A Breach of Faith with the Public

David Schroedel, the Chairman of Sleepy Hollow’s Local Development Corporation (LDC), along with Mayor Ken Wray and the Board of Trustees received two submissions totaling 25 pages of fact-checked, and professionally-backed critical comments on the Draft Environmental Impact Statement (DEIS) for the redevelopment of the “East Parcel.” This 28-plus acre parcel is located on the former GM site adjacent to the Metro North railroad tracks, Historic Hudson Valley’s Philipsburg Manor and the Pocantico River and estuary.

In what was declared the final public hearing on the DEIS for the “East Parcel,” former Sleepy Hollow Planning Board Chairman and Pace University Professor for the Environment, Nicholas Robinson, along with Attorney Abigail Jones of the Riverkeeper, left little room for doubt on the flawed document put forth by the LDC.

Mr. Robinson, Chairman of the Pocantico River Watershed Conservancy, stated, “With preparation of this Draft Environmental Impact Statement, and the SEQRA (State Environmental Quality Review Act) procedures currently being pursued by both the Board of Trustees of the Village of Sleepy Hollow, and the Sleepy Hollow Local Development Corporation as the new developer of the ‘East Parcel,’ the Village turns its back on environmental conservation responsibilities to protect both the Pocantico River, for itself and as a tributary of the Hudson River.”

Ms. Jones’ ten-page submission to Chairman Schroedel, regarding the DEIS he put forth to the Village, states, “The proposed project fails to comply with applicable local laws, including Sleepy Hollow’s Local Waterfront Revitalization Plan (LWRP) and attendant municipal ordinance.”

Regardless of what the LDC or Village elected officials want to promote on the “East Parcel,” laws are in effect under the “Special Use Permit” for that property. In essence, the LDC is, “bound by the same provisions of the Special Use Permit that the Village had conferred upon General Motors, Roseland/Sleepy Hollow LLC, and their successor, Lighthouse Landing Ventures LLC [Edge-on-Hudson].” The Permit includes the relationship between the “East Parcel,” the Pocantico River and its flood plain. It also addresses redevelopment of the River’s shore line and eight acres of land allocated by GM to Historic Hudson Valley (HHV). This land allocation to HHV is to restore the River as an “interpretation of colonial life at a 17th-18th century period at the Upper Falls Philipsburg Mill.”

Turning directly to the Mayor and the Board of Trustees, Mr. Robinson’s submission crystallizes the fact that, “equally problematic is the failure of the Board of Trustees to maintain its Waterfront Revitalization Advisory Committee, which had advised on the General Motors FEIS (Final Environmental Impact Statement), and is an important part of the Village’s compliance with LWRP State and Village Law. The standards for the LWRP were reflected in the “Special Use Permit” process and decisions, but have thus far been ignored in this purported LDC and Village SEQRA process for the LDC’s ‘East Parcel’ proposals.”

Also brought to the attention of all present at the public hearing was a muddied and cloudy distinction between the LDC and the Village of Sleepy Hollow with regard to their collaboration on the “East Parcel.” Currently, the Village Planner, Attorney and Administrator also do work for the LDC, and attempts to get dollar costs associated with their dual services have proven unsuccessful at Village Hall. Mr. Robinson’s comments clarify the situation by stating, “It is evident that the legal regulatory duties of the Village are distinct from the property interests of the LDC. To act as if these legal entities are congruent is to confuse their respective duties. The LDC is a developer, standing in the shoes of GM, Roseland, and Lighthouse Landing Ventures [Edge-on-Hudson]. The Village of Sleepy Hollow as a local government has fiduciary duties to the citizens and their environment, through the Trustees as legislators and regulators, and through the Village Planning Board as land use regulators. The current SEQRA process muddied the waters and confuses these roles.”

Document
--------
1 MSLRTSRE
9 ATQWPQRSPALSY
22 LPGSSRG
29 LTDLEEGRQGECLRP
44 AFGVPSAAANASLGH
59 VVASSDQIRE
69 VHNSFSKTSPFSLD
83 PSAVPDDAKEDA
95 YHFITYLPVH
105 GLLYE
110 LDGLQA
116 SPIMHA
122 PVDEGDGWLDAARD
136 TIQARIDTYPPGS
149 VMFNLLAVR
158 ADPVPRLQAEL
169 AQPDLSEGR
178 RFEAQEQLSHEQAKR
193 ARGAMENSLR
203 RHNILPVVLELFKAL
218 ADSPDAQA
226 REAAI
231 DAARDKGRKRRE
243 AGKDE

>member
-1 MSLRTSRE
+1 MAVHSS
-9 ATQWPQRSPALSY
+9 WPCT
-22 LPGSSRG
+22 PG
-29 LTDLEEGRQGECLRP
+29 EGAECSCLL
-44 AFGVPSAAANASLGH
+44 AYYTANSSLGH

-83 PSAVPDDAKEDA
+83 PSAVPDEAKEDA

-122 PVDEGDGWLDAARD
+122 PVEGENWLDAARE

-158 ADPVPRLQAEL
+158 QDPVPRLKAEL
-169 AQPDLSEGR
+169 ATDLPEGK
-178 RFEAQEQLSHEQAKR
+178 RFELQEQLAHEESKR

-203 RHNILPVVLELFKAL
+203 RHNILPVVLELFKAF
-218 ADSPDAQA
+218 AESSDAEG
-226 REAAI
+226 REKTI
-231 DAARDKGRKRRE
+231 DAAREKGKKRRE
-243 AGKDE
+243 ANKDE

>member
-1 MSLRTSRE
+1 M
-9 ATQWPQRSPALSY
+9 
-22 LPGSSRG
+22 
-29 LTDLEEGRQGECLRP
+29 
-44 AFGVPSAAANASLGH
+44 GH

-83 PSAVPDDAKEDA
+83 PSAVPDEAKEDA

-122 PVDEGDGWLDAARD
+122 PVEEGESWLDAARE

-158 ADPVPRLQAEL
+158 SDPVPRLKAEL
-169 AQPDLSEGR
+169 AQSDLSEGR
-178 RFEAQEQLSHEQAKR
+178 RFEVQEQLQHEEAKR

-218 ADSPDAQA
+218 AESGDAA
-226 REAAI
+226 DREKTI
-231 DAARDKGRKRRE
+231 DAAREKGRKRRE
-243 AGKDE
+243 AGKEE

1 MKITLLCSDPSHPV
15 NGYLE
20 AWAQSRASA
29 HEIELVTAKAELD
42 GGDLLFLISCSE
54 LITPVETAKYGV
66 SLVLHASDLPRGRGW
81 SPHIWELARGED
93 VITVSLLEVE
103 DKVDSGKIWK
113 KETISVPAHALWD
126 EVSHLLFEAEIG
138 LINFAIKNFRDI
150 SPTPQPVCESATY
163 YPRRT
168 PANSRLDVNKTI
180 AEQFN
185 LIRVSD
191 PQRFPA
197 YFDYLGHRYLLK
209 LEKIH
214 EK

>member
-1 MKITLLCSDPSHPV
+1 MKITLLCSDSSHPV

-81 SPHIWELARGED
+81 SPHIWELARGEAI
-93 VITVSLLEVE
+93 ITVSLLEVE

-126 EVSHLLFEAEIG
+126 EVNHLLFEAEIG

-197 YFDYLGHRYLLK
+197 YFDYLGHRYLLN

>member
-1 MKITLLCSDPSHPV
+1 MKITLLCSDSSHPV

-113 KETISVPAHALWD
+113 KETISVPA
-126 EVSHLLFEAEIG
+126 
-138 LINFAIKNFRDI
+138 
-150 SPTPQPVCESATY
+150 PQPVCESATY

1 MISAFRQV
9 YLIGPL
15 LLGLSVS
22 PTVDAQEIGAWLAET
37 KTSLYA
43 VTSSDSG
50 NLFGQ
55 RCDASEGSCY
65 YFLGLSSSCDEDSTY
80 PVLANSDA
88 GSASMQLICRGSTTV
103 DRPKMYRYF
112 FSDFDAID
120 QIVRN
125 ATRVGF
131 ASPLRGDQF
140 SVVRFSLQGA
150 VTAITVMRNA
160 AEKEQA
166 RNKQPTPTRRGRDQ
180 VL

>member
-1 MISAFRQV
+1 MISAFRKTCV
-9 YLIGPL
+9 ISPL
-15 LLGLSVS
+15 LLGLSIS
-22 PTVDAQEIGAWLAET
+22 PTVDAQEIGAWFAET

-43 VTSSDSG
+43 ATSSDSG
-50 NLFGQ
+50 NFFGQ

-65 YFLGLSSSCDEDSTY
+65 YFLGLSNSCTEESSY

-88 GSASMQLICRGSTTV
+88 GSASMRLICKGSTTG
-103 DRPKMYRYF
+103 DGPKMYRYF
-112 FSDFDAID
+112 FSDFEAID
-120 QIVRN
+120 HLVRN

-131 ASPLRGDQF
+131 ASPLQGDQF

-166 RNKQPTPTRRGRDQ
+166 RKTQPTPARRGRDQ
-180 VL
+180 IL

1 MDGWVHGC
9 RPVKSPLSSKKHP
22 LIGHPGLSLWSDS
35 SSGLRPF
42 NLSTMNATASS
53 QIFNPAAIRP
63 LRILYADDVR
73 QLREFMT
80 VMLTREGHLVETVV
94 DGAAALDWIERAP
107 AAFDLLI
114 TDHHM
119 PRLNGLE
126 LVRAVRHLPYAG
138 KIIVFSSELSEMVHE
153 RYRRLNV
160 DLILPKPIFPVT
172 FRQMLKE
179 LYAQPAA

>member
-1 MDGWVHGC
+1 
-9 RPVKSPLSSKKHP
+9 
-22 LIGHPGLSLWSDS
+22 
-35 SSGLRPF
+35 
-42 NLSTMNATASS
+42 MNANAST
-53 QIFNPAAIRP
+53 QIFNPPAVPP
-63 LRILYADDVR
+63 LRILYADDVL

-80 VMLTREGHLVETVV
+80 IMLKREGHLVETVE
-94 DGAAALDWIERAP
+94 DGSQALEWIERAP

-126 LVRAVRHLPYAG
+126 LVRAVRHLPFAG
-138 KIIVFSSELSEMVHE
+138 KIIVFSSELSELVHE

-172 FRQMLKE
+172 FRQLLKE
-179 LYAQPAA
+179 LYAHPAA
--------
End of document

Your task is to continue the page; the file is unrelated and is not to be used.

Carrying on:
Under the current Mayor, Sleepy Hollow has had four different Planning Board Chairs. To head the Planning Board it is extremely helpful to have legal knowledge in addition to planning experience in real estate. Construction and architectural knowledge is also a plus, and above all, procedural knowledge for conducting meetings and public hearings. Musical chairs may be acceptable in a recreational setting, however, with the gravity of guiding the largest development Sleepy Hollow will ever undergo, experience and constancy is called for.

In 1990 Westchester County designated the “East Parcel” banks along the lower Pocantico estuary as a “Critical Environmental Area (CEA) and according to Mr. Robinson’s statement the LDC has ignored its obligation to “evaluate how to avert any impacts on the CEA.”

This article could continue to the lengths of a doctoral dissertion, however, suffice it to say that all residents and interested parties can read Mr. Robinson’s submission in its entirety here: https://www.riverjournalonline.com/letters/4300-re-draft-environmental-impact-statement-for-the-redevelopment-of-the-east-parcel.html

The “breach of faith with the public” comment made in Mr. Robinson’s submission needs to awaken the LDC, Mayor, Board of Trustees and the Planning Board of Sleepy Hollow. The Village had, under the previous administration, worked diligently to create sustainable development, protect environments, include residents through active, meaningful, committees and above all, plan for the future of all its people.

At present, all hands in the Village are needed on deck.

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About the Author: Robert Bonvento